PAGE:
Arts and Culture

Works of Art in Relation to Ultimate Beauty

by Father Robert Lauder

Tenth in a series

In recent years I have been thinking of God as ultimate Beauty, the source of all other beauty. When I studied undergraduate philosophy as a seminarian, I learned that God was ultimate Truth, the ultimate Good, unlimited Being and ultimate Beauty but somehow that image of God as Beauty was to a great extent displaced by God as Truth and God as the Good. God as ultimate Beauty and all beauty being a sign of God’s presence has only recently become one of images that I frequently use when I think of God.

I am not certain why beauty has become so important in relation to how I think about God but I suspect that one reason is related to two philosophy courses that I teach at St. John’s University: Philosophy and Literature (subtitled Meaning, Mystery and Metaphysics in the Catholic Novel) and Philosophy and Film. In both courses the mystery of God is at the center of everything we read or view and everything we discuss in class. I am trying not only to help students to read great Catholic literature and to experience great films that deal with the human mystery but also to see these works of art in relation to the Divine Mystery Who is ultimate Beauty.

When I first began to teach these courses I stressed the presence of God in the content of the particular work of art, whether it was a novel or a film. This would be the answer to the question, “What is the film or novel about?” I thought of the plot as being the main way that the beauty of the film mirrored Divine Beauty. Now I try to call the attention of the students to the presence of God as Beauty in what might be called the form and shape of the work of art. Put simply, I try to call the attention of the students to whether the work of art is or is not well done. If it is well done, then the beauty of that work mirrors the beauty of God, is a finite reflection of God as Beauty.

Everything that I have written so far can be explained and defended by philosophy, by human reason without any reference to Christian faith. If we look at the presence of beauty from the perspective of religious faith and theology then the importance of beauty becomes even more evident. The Risen Lord and His Spirit are present everywhere. Even art, for example novels and films, which do not seem to be in any obvious sense religious, can, through their beauty, open readers and viewers to the mystery of God, to Ultimate Beauty. Because of the presence of the Risen Lord and His Spirit the encounter with beauty may lead not merely to an intellectual experience but even to an encounter with God.[hr]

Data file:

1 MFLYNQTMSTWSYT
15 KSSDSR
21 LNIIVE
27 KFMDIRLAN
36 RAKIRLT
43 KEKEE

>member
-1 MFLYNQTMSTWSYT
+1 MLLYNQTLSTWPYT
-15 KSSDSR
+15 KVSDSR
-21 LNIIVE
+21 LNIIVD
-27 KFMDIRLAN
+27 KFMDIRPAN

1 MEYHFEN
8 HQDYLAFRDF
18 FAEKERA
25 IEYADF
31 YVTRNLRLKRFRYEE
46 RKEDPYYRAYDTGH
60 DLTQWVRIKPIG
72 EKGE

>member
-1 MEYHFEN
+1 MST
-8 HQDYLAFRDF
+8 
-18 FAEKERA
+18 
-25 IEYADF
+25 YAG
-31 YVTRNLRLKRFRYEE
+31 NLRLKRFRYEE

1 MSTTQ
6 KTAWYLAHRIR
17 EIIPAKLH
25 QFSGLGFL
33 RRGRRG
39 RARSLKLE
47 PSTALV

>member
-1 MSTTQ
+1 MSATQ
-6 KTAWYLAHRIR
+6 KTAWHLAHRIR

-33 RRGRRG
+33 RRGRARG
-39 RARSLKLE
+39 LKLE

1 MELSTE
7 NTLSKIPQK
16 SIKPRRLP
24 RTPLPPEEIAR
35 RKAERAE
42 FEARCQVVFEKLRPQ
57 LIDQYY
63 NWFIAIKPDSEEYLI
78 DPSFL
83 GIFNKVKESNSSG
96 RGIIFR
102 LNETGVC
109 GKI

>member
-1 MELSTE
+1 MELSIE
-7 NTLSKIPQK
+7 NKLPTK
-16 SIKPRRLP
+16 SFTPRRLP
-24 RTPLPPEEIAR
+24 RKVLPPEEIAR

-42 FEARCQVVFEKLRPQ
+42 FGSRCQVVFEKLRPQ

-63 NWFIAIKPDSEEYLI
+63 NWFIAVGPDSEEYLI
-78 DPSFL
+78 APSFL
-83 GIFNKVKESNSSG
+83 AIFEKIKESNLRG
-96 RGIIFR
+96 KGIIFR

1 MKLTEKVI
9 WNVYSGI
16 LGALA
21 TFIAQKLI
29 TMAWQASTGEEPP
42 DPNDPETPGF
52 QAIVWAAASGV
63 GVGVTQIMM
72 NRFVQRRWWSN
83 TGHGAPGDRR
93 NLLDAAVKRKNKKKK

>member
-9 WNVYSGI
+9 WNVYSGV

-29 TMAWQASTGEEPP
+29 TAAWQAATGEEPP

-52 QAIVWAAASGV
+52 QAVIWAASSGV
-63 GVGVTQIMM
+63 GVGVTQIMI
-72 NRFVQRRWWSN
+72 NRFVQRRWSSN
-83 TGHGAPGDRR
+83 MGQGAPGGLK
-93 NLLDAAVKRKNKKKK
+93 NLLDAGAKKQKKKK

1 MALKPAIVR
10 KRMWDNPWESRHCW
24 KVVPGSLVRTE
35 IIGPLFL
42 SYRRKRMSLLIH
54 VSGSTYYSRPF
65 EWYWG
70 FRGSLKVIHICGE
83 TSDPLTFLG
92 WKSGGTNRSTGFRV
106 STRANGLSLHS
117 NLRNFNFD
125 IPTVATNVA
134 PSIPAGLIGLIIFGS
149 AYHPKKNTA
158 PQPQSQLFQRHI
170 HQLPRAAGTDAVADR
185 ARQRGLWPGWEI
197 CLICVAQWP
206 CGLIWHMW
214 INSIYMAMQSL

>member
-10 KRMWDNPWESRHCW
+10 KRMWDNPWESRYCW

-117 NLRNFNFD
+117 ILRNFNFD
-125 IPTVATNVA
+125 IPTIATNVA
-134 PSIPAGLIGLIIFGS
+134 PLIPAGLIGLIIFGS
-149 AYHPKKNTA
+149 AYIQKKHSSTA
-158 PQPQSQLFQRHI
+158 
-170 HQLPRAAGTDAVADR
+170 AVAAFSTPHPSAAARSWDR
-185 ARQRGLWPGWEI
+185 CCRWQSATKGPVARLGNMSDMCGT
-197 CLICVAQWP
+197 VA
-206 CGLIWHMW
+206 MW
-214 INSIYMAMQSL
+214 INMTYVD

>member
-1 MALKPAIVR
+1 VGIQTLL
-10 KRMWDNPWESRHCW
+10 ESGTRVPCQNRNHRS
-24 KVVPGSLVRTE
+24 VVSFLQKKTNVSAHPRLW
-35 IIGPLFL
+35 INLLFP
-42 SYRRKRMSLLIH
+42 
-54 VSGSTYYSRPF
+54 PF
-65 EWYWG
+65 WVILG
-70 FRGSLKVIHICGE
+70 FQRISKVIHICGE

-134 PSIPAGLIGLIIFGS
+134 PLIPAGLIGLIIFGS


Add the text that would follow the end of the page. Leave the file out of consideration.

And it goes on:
The story of every person’s life looked at from the most profound perspective involves an interaction between two freedoms, ours and God’s.
The Drama of Beauty
Beauty has been on my mind recently because of the chapter in Father Michael Paul Gallagher’s Faith Maps: Ten Religious Explorers from Newman to Joseph Ratzinger (New York: Paulist Press, 2010, 158 pages, $16.95) on the theologian, Hans Urs von Balthasar.

Fittingly, Father Gallagher subtitles the chapter he devotes to Balthasar “the drama of beauty.” Father Gallagher points out that though Balthasar initially agreed with the theological approach that used the human person as the starting point of theology, he ultimately rejected that approach because he believed that it did not give sufficient emphasis to the God of revelation reaching out to us through His Son.

Commenting on Balthasar’s approach to Christian revelation, Father Gallagher writes the following:

“The early volumes of Balthasar’s work deal with the perception of God’s beauty; a second phase goes on to explore the drama of our freedom in answering God’s call. These two moments – of recognition and response – are central to the experience of faith as he understands it. Moving away from the intellectualism of the scholastic tradition, he looks to aesthetics, or the encounter with overwhelming beauty, as the model for recognizing God’s love in Christ. Then distancing himself from the cold moralism of previous theology, he looks to the tradition of theatre that represents faith as the interaction of two freedoms (God’s and ours). Christianity, he insists, is not primarily ‘a communication of knowledge’ but a revelation of ‘God’s action,’ continuing the biblical drama between God and humanity…” (p. 53)

Just about everything in Balthasar’s theology appeals to me and I confess that I find it inspiring. That we are called to respond to overwhelming beauty is mind-boggling. God desires our response, our involvement in a great drama, not merely a great drama but the great drama.

The story of every person’s life looked at from the most profound perspective involves an interaction between two freedoms, ours and God’s. The initiative is taken by God. How we respond determines how we live and how we die.[hr]
Father Robert Lauder, a priest of the Diocese of Brooklyn and philosophy professor at St. John’s University, Jamaica, writes a weekly column for the Catholic Press.